Imagine investing “just” $50 in a clothing company so you could co-design the togs they make – and you can buy. My first thought was it sounds like committee work at its worst. Yet that’s exactly what a firm called nvohk started doing.
There’s also a contest to design shoes.They are “crowdsourcing.” Elaine Polvinen thinks this approach will spread through the fashion world. In this podcast, Aaron Strout tells us when he thinks this method may succeed – for us as consumers and/or as start-up entrepreneurs. And he’ll cover the pitfalls. Strout is “citizen marketer” at Mzinga. Mzinga developed and maintains the site for a crowdsourced book called We Are Smarter Than Me:How to Unleash the Power of Crowds in Your Business led “by” Barry Libert and Jon Spector. Now, they (oops, “we”) are working on the follow-up book.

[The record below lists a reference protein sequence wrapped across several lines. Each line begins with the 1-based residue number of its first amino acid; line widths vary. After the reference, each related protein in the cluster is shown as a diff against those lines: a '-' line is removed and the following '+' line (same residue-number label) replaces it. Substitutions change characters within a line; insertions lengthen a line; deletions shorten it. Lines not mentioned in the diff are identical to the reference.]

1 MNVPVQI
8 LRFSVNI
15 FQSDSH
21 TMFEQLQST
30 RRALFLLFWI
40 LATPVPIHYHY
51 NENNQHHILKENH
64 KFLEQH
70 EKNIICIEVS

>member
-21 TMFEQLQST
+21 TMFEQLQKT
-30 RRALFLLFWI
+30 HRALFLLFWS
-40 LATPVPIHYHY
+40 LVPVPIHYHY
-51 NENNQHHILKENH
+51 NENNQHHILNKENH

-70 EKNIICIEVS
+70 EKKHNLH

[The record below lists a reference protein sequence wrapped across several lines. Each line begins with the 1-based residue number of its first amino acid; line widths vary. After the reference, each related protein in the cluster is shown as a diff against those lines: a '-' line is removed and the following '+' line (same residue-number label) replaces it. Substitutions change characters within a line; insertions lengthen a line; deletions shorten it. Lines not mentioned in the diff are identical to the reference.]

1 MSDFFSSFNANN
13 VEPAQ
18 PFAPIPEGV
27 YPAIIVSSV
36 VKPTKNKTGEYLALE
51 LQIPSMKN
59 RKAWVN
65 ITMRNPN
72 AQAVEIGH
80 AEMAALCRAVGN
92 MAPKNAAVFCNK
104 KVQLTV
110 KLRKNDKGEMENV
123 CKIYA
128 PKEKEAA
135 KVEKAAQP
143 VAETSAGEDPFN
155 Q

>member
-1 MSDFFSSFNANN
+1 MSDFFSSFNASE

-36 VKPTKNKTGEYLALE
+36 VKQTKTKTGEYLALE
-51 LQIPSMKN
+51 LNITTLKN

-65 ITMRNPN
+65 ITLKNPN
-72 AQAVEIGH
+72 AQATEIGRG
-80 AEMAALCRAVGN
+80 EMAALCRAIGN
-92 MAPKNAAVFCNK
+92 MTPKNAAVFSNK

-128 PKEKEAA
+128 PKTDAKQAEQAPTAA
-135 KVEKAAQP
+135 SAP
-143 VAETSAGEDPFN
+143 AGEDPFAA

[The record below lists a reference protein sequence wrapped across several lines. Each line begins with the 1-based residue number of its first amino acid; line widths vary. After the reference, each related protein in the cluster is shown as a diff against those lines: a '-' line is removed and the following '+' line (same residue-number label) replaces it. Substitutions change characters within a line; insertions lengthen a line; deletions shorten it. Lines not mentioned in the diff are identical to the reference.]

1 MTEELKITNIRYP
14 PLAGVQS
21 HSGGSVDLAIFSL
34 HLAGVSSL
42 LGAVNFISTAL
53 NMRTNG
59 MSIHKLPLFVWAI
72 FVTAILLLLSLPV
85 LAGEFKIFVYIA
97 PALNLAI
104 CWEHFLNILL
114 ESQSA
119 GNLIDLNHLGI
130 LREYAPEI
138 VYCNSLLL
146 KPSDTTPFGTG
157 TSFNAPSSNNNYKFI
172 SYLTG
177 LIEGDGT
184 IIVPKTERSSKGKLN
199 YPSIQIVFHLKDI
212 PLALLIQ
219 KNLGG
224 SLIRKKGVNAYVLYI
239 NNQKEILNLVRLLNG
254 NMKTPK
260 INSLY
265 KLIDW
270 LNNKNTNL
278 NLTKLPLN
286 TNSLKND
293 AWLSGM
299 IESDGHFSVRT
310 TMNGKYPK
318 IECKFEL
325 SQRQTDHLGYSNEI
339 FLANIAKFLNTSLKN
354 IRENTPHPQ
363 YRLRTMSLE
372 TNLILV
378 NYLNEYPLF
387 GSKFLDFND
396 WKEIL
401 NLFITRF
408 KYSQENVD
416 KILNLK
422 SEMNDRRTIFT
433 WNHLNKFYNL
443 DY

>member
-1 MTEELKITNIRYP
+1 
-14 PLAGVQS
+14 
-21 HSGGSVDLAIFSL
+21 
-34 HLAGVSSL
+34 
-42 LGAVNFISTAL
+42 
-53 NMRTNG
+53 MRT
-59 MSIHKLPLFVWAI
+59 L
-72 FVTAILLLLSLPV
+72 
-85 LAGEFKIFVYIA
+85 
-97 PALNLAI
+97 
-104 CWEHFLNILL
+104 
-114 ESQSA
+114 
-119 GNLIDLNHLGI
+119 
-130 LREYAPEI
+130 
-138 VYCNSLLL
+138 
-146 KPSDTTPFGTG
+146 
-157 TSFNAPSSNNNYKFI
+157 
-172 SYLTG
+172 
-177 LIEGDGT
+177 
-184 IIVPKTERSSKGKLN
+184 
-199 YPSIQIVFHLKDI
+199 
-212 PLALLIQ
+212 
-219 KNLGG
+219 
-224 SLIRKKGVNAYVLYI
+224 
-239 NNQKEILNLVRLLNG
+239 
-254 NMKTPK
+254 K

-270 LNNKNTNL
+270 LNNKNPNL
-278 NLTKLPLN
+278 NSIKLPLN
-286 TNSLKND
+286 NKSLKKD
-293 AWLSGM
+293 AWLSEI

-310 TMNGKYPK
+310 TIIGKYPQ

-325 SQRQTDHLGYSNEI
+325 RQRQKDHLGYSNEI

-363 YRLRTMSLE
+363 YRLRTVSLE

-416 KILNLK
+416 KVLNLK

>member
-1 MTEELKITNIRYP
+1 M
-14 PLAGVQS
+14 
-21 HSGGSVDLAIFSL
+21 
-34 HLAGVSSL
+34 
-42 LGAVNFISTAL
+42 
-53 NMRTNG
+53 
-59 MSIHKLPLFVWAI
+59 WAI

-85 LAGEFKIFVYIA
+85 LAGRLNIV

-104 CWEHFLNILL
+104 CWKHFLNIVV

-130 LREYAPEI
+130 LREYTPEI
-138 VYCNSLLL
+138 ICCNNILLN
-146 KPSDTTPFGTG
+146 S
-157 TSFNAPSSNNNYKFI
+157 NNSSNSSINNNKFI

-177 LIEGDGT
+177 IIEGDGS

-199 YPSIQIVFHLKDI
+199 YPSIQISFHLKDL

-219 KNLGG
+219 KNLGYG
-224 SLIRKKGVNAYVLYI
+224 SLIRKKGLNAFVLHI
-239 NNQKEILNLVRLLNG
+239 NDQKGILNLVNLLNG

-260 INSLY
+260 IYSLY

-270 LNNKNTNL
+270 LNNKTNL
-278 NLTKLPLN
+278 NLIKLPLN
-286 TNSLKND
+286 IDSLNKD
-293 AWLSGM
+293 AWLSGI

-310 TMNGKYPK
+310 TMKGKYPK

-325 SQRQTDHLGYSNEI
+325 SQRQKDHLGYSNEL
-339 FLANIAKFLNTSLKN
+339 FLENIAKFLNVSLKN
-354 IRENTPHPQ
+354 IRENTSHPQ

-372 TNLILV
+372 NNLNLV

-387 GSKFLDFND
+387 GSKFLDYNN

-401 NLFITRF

Recently Strout spoke on a panel called The Power of Crowdsourcing, at WebGuild’s Web 2.0 Conference south of me in Santa Clara. His co-panelists are an experienced mix: Anil Rathi of Idea Crossing, Michael Sikorsky of Cambrian House and moderator, Jeremiah Owyang from Forrester Research.
Discover crowdsourcing projects popping up for situations as diverse as locating interstellar dust particles, owning a team, selling photos, classify a million galaxies, avoid traffic jams and co-create music CDs, political slogans and campaign videos or most any kind of project.
This is good news for inventive, creative people to use their best talents with others – and perhaps make money, change an industry or how we view the world and learn from each other. (Congrats Mzinga!)